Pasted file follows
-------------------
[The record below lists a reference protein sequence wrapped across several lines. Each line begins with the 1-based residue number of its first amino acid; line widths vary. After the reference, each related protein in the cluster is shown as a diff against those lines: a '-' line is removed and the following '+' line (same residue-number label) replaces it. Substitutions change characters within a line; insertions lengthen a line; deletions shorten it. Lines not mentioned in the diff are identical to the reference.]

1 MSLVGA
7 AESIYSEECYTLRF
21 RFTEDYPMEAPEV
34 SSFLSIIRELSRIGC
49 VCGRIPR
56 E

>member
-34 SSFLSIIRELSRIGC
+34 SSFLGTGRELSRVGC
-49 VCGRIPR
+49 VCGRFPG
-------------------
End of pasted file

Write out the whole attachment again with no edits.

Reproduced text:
[The record below lists a reference protein sequence wrapped across several lines. Each line begins with the 1-based residue number of its first amino acid; line widths vary. After the reference, each related protein in the cluster is shown as a diff against those lines: a '-' line is removed and the following '+' line (same residue-number label) replaces it. Substitutions change characters within a line; insertions lengthen a line; deletions shorten it. Lines not mentioned in the diff are identical to the reference.]

1 MSLVGA
7 AESIYSEECYTLRF
21 RFTEDYPMEAPEV
34 SSFLSIIRELSRIGC
49 VCGRIPR
56 E

>member
-34 SSFLSIIRELSRIGC
+34 SSFLGTGRELSRVGC
-49 VCGRIPR
+49 VCGRFPG